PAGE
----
October 24, 2005
Local officials beat Chen to prevent him from leaving his house to meet with two Beijing scholars, then refuse to permit him to seek medical assistance.
March 11, 2006
Chen is "disappeared" from his home. His family is told nothing about his whereabouts for three months.
June 11, 2006
Yinan county officials acknowledge that they have Chen in custody; his formal detention is dated June 10.
June 18, 2006
An interrogator warns Chen that there is nothing abnormal "if someone dies in the detention center."
June 19, 2006
Family, lawyers, legal experts and activist friends cancel a press conference in Beijing after security officers prevent would-be participants from leaving their homes. On the same day, some 10 men, who did not identify themselves, use force to remove Chen's 70-year-old mother, his 3-year old son, and his older brother from legal expert Teng Biao's Beijing home, and return them to their homes in Dongshigu village, Shandong. University officials tell two Beijing law professors - Teng Biao from the Chinese University of Politics and Law and Xu Zhiyong from Beijing University of Posts and Telecommunications - to stay away from the case.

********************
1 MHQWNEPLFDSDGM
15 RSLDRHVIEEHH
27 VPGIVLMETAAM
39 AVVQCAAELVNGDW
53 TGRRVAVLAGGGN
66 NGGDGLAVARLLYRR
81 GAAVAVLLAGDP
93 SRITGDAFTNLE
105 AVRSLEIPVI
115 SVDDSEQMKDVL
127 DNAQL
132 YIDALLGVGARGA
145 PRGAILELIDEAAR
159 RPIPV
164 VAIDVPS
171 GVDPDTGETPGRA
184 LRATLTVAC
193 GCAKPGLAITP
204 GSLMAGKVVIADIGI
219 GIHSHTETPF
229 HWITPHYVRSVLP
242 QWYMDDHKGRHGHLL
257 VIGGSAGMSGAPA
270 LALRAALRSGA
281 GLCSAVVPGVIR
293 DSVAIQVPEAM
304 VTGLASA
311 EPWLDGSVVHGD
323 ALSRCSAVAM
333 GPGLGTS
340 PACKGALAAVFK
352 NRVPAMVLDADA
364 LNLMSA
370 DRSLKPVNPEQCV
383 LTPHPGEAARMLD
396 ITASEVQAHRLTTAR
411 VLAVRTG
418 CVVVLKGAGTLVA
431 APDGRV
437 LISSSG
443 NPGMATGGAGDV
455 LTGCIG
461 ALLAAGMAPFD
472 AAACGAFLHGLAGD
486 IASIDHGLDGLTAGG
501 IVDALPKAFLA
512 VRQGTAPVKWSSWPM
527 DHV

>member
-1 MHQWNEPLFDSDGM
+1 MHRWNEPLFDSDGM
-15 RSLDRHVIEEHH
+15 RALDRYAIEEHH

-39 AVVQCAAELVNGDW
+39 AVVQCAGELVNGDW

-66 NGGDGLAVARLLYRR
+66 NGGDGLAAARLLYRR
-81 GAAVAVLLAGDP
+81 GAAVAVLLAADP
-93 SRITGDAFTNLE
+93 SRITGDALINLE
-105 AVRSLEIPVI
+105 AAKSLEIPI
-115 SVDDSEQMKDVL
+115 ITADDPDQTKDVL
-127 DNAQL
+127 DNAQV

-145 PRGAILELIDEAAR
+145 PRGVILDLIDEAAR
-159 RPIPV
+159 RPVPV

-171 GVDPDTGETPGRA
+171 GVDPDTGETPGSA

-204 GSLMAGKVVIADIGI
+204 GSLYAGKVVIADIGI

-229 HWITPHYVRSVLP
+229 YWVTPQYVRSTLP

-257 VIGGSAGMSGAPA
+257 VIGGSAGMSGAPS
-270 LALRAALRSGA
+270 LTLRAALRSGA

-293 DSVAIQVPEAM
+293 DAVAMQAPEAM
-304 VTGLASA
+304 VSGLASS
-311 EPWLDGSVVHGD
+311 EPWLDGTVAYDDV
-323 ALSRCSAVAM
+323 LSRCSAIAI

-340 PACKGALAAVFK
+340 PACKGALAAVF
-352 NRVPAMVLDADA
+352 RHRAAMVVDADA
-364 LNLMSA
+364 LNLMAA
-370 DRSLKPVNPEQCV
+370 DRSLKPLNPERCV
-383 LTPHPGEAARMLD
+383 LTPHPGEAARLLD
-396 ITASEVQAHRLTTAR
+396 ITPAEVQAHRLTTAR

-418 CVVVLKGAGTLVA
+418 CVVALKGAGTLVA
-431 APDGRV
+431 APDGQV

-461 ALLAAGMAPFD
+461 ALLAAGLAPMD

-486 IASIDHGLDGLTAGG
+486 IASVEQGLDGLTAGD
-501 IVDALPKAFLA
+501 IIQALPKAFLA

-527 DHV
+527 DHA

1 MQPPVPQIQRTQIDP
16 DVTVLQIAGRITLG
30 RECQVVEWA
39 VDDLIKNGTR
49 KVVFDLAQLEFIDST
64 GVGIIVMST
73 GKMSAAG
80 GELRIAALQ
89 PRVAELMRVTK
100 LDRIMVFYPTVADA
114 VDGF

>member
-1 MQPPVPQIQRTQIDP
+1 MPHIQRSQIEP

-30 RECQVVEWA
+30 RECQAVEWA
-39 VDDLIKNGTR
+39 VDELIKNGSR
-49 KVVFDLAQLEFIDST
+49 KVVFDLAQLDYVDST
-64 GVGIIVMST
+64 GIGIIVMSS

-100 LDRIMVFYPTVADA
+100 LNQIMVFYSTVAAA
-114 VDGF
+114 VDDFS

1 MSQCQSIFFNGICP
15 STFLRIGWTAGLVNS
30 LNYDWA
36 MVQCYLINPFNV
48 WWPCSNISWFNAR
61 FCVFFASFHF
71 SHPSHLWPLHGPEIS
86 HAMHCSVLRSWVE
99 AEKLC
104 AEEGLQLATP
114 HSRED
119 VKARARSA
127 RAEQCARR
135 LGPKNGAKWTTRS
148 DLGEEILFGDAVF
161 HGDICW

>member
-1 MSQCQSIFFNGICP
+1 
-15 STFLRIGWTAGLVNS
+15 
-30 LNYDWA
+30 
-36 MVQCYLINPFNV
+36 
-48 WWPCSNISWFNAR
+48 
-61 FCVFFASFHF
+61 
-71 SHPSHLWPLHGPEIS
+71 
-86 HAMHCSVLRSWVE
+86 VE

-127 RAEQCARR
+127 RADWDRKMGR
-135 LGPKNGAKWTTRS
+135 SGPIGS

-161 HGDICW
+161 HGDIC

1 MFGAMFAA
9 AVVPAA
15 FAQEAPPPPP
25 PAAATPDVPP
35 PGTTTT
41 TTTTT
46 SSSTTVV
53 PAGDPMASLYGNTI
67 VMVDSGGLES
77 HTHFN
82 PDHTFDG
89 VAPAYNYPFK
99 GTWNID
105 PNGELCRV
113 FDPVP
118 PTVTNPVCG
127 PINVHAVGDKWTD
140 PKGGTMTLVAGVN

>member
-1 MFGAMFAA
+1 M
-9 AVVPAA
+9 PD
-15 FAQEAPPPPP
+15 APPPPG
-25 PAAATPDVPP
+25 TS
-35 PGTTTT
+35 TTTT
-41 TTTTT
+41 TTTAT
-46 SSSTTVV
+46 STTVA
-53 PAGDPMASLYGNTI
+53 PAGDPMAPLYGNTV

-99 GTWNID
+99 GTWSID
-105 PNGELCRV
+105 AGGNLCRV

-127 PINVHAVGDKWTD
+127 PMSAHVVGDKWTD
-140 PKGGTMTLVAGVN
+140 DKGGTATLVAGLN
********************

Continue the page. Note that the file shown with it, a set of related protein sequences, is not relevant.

June 21, 2006
The Yinan County People's Procuratorate approves Chen's arrest. Chen's lawyers, Li Jinsong and Zhang Lihui, are able to visit him, but prison officials interfere with their ability to interview Chen. For example, they refuse to allow him to respond to certain questions.
June 22, 2006
Local police officers take lawyer Li Jinsong in for questioning. Local assailants beat three lawyers defending villagers jailed for supporting Chen. Police officers look on as the lawyers' cameras are smashed, then take the three in for questioning.
June 23, 2006
Lawyers Li Jinsong and Li Subin try to visit Chen's wife, but are stopped and beaten by guards.
June 24, 2006
All lawyers return to Beijing. An unidentified caller warns lawyer Li Jinsong that he is "seeking death."
June 27, 2006